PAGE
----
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Teaching in Italy - Florence

Discussion in 'Teaching abroad' started by worlo24, Jun 1, 2020.

  1. worlo24

    worlo24 Occasional commenter

    Hi all,

    We are thinking about moving to Italy to teach. My partner and I are both primary teachers so would both be looking for jobs. We have seen a job advertised at a school in Florence so if anyone has got any information about Florence, the school, cost of living etc that would be much appreciated.

    I know Europe tends to not pay as much, it would be more of a lifestyle move if I am honest, but is it reasonable to expect around or more than 2000 euros per month as a salary? We have a young child so if anyone has information about childcare (she will be 2 when/if we move) again I would appreciate any information.

    Thanks in advance :)
     
  2. 24hours

    24hours New commenter

    It’ll be tight for you. International schools in Italy aren’t much to write home about. We put our daughter into a private Italian nursery when we were there and paid €400 euros per month.

    food is more expensive
    Utilities are more expensive

    primary school teachers are ten a penny so You’ll be lucky to take home 2k a month. At the school I worked at they were getting around 28k per year before tax.

    italy is nice but if you have a choice I Would advise making sure you’re financially secure before heading to Europe

    be prepared to put your child into a state school or pay a portion of school fees if you intend to stay long term.
     
    worlo24 likes this.
  3. markedout

    markedout Occasional commenter

    When in Florence for a few days last year I noticed that everywhere we looked were tiny cars. I asked the hotel receptionist and she explained that apart from parking being an issue, the cost of petrol is prohibitively high so those with a car get the most economical one they can, generally speaking.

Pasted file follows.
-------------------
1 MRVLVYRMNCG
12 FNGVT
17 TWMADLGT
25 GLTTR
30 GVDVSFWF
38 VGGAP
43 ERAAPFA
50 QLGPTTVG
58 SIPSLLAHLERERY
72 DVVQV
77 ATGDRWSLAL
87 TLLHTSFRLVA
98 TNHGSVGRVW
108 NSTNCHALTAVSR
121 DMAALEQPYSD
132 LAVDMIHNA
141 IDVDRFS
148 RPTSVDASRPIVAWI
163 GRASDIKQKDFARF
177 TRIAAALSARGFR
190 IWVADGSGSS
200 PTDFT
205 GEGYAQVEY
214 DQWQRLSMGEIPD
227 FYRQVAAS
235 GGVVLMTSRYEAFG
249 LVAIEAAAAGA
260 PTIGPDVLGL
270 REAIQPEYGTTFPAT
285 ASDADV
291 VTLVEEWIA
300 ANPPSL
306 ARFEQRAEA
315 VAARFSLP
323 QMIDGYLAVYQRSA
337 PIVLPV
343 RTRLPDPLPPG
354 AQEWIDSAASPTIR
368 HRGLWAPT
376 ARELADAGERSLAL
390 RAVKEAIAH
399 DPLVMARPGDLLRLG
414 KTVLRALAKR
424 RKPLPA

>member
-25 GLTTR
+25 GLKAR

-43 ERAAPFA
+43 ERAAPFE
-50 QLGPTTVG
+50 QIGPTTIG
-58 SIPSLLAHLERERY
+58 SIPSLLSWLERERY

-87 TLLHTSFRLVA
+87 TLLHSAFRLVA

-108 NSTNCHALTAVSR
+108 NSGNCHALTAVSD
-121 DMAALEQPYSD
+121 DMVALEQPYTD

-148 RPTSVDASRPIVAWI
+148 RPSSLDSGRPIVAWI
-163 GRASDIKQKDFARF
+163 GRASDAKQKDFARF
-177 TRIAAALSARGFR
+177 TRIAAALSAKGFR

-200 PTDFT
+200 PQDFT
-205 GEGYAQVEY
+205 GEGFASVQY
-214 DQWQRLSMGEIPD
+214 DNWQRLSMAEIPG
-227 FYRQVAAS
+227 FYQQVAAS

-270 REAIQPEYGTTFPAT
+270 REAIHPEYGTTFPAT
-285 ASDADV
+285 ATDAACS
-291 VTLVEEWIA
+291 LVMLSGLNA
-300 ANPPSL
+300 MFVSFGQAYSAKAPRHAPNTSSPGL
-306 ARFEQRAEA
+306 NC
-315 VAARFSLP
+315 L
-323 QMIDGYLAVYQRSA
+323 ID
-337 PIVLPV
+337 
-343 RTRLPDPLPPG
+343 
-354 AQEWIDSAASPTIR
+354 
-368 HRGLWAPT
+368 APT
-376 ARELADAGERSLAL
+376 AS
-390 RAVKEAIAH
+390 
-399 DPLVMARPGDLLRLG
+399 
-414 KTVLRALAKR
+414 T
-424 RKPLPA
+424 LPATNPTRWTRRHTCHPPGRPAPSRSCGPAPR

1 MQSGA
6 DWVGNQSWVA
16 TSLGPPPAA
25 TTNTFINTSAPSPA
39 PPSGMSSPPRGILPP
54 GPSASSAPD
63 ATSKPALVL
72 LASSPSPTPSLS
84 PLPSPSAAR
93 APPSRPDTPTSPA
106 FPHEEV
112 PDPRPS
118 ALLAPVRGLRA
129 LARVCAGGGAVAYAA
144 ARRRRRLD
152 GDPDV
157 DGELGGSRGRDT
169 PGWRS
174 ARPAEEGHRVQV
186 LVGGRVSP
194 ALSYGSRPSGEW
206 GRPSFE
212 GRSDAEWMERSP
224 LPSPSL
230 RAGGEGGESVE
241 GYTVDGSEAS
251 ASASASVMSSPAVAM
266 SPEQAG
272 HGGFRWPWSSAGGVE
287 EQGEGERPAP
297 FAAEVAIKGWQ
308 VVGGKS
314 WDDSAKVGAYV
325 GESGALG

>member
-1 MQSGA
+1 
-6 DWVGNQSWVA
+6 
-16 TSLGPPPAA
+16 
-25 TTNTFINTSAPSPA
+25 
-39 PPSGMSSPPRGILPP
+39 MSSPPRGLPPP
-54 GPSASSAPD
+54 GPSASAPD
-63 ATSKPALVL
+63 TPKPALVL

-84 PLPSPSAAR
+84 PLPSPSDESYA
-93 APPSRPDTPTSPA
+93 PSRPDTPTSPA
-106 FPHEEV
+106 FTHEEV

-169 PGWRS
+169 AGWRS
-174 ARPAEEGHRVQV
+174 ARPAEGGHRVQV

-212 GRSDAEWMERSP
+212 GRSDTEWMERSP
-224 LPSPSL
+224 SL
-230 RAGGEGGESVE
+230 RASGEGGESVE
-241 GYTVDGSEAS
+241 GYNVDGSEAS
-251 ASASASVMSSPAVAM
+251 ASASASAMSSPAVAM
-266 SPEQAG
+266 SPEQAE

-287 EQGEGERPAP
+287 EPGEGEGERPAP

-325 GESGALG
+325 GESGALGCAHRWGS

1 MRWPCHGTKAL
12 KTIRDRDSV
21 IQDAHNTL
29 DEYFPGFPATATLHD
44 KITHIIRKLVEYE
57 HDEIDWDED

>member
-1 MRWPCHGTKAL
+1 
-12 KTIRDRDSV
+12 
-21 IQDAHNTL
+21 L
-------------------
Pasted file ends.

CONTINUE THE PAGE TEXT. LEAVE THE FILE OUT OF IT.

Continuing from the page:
Unlike Dubai, where petrol is 40p a litre and gas guzzlers seem to be the norm!
     
  4. worlo24

    worlo24 Occasional commenter

    Thank you for the feedback so far. We would definitely need to clear 2k each after tax to be able to make it work for us so might need to look at the drawing board again. We have previously taught in Asia and wanted to be closer to home now we have a young one. On some school posts, they mention not paying tax for a year if you are coming from the UK. Is this the case?
     
  5. grandslam2005

    grandslam2005 New commenter

    There used to be a 2 year rule of tax free status. However, I am not sure if this is the case now. Also, another thing to consider regarding this maybe the whole BREXIT issue, and what impact that may have on the tax status in future. It may no impact but there could be other issues linked in as well to consider such as ease of employment for British citizens post EU membership.

    I left Italy in 2008, so things will most probably be very different. Salaries are not great, and I would agree with a previous poster, that some financial stability and savings would definitely help, as it will be tight. Utilities were high in comparison to other countries when I lived there, so that is something to consider.

    As for net salary, you may get around 2000 euros, but it will depend on the school and location.
     
    worlo24 likes this.
  6. 24hours

    24hours New commenter

    Yes, fuel is similar to the UK price. You also have the added cost of road tolls if you travel on major motorways. People generally have small cars which enable them to swerve in between the potholes or large 4x4 vehicles that let them go through them.

    With regards to tax, I am led to believe this is a 'posted worker' scheme that operates within the EU. You should, in theory at least pay the tax in the UK for those two years. If schools are offering it then consider the implications.

    Italy is a lovely country but working at a private school you are insulated from the financial woes of the general population. Things are only going to get tougher here for the low paid (and I include teachers in that statement) when Italy id forced to repay the covid-19 loans and/or make changes to their government spending habits due to demands from the EU.

    We'll come back, but probably when we don't have a mortgage or children to worry about.
     
    worlo24 likes this.
  7. worlo24

    worlo24 Occasional commenter

    Thank you everyone for your insights - definitely lots to think about.
     

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